Why Lady Gaga matters

Paul John Caña

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Is she a fad or the real thing?

GAGA OVER HER. Is she original or a copycat? What do you think?

MANILA, Philippines – These days, it’s tough to find anyone who doesn’t know Lady Gaga. Filipinos might not be able to identify who the country’s vice president is, but they will sing and dance along to “Poker Face” and “Born This Way.” They will scratch their heads at a picture of the Supreme Court Chief Justice but damn if they don’t start screaming “Gaga! Gaga!” when a video for “Bad Romance” flashes on their television screens. From the posh-est gated villages to the most far-flung provincial barrios, Gaga fever has infected Filipinos of all shapes and sizes, race and religion, social status and sexual orientation. 

Small wonder, then, that her return engagement to Manila on May 21 is one of the most highly anticipated concerts in recent memory.

But what exactly is it about Lady Gaga that’s made her one of this era’s most influential pop culture icons? What makes this egg-riding, meat-dress-wearing, gender-bending performer stand out from countless other music acts begging for our time and attention? Is there really anything special underneath all those layers of make-up, costumes, and stage props? 

One or the other

When it comes to Lady Gaga, I don’t believe there’s a middle ground. Her entire act demands that you love her or hate her. Few people who claim to love music will give a shrug of nonchalance and disinterest when her name comes up in conversations. Those who love her worship her, and those who don’t revile her. 

It’s easy to see why. 

TIME magazine did a series of portraits of her “little monsters,” which is how she affectionately calls her fans, and almost all of them professed their unwavering loyalty to their idol, calling her “inspiring” and “a genius.” For Gaga, it’s not just about the music. Her style is highly visual and practically encompasses an entire lifestyle.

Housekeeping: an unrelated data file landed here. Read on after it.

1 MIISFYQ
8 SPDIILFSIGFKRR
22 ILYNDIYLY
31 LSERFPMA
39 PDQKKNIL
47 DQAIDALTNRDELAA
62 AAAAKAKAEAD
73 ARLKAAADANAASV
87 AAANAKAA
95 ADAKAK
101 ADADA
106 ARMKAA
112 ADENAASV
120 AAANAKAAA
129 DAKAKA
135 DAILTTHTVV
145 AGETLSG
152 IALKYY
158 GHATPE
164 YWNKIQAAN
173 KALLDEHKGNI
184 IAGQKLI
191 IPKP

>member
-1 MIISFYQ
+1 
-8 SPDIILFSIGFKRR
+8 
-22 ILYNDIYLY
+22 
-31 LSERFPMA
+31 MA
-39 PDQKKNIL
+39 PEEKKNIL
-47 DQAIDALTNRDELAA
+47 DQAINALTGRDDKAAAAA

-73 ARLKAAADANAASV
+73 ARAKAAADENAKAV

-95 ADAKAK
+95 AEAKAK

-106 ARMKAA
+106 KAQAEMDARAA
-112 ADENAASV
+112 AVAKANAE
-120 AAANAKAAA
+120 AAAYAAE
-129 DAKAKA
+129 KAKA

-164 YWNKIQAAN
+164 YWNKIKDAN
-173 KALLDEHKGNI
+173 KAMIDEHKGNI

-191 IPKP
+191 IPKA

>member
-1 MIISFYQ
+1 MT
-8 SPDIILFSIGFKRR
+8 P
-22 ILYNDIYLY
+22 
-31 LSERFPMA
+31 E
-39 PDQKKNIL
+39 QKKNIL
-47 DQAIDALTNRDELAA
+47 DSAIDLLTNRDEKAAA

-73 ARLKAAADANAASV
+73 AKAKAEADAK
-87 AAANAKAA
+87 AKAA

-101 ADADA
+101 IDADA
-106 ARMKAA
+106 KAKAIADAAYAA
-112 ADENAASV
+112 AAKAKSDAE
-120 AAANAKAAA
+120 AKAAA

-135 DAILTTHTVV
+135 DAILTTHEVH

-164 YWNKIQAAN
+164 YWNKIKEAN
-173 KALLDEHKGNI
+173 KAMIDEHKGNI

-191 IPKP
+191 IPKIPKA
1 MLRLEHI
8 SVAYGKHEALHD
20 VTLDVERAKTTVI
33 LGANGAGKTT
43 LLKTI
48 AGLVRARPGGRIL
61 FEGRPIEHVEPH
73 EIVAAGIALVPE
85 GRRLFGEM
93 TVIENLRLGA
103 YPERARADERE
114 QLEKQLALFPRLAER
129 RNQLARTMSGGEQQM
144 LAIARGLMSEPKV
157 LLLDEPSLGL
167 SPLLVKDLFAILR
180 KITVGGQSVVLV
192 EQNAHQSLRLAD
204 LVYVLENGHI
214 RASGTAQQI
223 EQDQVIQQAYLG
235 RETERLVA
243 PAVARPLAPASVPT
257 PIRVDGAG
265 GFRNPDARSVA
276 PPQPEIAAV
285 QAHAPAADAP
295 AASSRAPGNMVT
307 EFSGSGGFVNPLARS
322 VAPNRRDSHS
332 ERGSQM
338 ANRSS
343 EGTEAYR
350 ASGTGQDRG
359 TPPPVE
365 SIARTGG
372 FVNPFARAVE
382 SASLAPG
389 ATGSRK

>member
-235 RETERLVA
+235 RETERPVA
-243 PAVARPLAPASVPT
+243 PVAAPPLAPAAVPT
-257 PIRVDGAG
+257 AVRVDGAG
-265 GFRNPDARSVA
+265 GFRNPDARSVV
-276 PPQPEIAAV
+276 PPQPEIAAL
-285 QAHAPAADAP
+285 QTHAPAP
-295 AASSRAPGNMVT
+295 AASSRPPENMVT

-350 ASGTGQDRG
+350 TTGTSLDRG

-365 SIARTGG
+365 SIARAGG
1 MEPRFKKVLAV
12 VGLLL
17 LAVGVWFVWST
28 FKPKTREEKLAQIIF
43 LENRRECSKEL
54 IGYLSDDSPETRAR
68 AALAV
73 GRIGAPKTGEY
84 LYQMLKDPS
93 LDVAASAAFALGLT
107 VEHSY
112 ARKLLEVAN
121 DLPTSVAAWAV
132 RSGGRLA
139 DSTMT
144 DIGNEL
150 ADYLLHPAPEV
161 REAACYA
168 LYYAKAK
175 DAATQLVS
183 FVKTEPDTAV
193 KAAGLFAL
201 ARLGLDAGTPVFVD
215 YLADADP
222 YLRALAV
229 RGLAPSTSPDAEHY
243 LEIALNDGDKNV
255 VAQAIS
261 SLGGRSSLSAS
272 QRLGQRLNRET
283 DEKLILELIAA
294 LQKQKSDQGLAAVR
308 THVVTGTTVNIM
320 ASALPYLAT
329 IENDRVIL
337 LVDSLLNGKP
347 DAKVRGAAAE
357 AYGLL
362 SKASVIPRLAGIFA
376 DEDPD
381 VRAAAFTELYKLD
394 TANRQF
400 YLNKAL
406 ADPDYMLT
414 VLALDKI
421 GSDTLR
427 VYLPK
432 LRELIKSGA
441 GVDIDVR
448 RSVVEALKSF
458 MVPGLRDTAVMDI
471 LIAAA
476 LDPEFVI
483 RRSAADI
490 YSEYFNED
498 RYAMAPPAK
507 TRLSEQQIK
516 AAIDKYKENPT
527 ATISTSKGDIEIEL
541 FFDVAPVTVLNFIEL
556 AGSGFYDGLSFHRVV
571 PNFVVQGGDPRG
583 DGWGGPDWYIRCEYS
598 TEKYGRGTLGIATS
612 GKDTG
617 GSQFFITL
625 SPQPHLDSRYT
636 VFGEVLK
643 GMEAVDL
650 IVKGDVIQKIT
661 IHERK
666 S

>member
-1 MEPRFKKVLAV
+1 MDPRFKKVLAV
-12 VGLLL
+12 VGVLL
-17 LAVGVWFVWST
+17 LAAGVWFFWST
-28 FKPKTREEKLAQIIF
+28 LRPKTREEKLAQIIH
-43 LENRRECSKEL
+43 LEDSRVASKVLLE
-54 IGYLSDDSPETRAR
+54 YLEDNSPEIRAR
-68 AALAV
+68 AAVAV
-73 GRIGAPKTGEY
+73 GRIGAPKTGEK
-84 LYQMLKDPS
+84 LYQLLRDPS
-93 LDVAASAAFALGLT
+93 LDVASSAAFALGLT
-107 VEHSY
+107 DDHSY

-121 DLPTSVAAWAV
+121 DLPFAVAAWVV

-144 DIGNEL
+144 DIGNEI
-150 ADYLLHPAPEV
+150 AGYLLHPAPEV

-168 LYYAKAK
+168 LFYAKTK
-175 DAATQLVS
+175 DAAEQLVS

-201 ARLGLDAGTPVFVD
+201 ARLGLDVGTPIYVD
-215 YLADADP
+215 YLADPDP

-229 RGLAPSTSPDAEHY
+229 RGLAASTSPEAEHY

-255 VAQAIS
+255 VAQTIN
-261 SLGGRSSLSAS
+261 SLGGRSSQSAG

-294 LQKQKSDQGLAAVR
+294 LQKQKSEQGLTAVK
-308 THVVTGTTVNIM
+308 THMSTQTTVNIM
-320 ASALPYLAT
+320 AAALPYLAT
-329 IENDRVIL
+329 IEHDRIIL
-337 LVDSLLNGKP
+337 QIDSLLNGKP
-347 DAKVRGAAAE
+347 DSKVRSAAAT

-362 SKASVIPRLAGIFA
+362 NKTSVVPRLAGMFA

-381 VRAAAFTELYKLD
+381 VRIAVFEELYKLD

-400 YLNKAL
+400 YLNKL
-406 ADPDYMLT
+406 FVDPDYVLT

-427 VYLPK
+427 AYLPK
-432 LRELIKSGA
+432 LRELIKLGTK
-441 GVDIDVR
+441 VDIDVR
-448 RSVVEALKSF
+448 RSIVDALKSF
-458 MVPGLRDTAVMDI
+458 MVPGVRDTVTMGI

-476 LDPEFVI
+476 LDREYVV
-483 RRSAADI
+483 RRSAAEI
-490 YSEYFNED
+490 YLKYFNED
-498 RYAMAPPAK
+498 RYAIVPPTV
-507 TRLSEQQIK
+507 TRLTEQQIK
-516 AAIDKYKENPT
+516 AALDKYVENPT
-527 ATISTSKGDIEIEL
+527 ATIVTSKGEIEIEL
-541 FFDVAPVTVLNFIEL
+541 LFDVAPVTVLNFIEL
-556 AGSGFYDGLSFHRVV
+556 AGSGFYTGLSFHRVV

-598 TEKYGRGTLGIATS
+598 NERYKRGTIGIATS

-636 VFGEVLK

Her live shows are choreographed to a “T” and every ripped stocking, every shade of lip gloss, every pint of blood, and every goose feather or metal chain around her back-up dancer’s necks is planned well in advance and executed with fierce, almost military-style precision. 


Fans see and appreciate this. When Lady Gaga burst into the music scene with “Just Dance,” and later on, “Poker Face” from her album The Fame, people saw fresh talent taking the best of what’s come before her and injecting into it her own unabashed, devil-may-care bravado. 

What she was selling probably wasn’t all that new (people have accused her of stealing the act of everyone from Grace Jones and Cher to Madonna and David Bowie), but how she packaged and marketed herself—a sensuous loose cannon with vocal pipes and genuine musical talent to boot—was what made the difference. 

She was a hellraiser who got people excited about pop music again. 

Tweeting star

It is this insatiable desire to keep pushing boundaries and ripping the very fabric of the pop culture landscape that I believe has made Lady Gaga this generation’s most relevant musical artist. 

While many other performers slogged through decades to establish a sizable following and become music superstars, it only took the 26 year-old New Yorker 4 years since the release of her breakthrough debut record to sell an estimated 23 million albums (and plenty more singles) and become one of the biggest music artists of all time. Her Monster Ball concert tour is also one of the highest-grossing in history while her over 23 million followers have made her the most followed individual on Twitter. 

Whether people adore her for her music or for her outrageous fashion sense, is, I think, missing the point. Clearly one is an extension, if not completely a part of, the other. 

Gaga has said that she thinks about what she’s going to wear onstage when she writes music. I saw an interview she gave CNN early on in her career where she claimed that she prefers to funnel her earnings as an artist back into her act, in developing stage concepts and costumes, rather than spending it anywhere else. “Creativity is the greatest form of rebellion,” she has been quoted as saying. 

That sort of dedication is indicative of an artist who goes beyond issues of vanity and actually cares about giving her concert audiences a good time.

This obsession with putting on a good show can only benefit the fans, particularly Pinoys who are beside themselves with excitement for Lady Gaga’s second date with Manila at the brand new SM Mall Of Asia Arena next month. When they purchase a ticket to her show, it’s not just some girl singing on a stage. What Lady Gaga promises is a complete sensory overload, an experience rather than a regular event. 

I was unable to catch her when she was here back in 2009, but there’s no reason not to be in the audience this time around. True, she doesn’t fit the profile of artists that are usually in my playlist (I prefer pop and rock bands and sensitive singer-songwriters), but I do enjoy the occasional chorus sing-along when I hear “Poker Face” on the radio. –


(What songs are in your playlist? Who are your favorite musical artists? RAPPLER welcomes CD and concert reviews from all the music lovers out there. Email us your story with photos with subject heading MUSIC to

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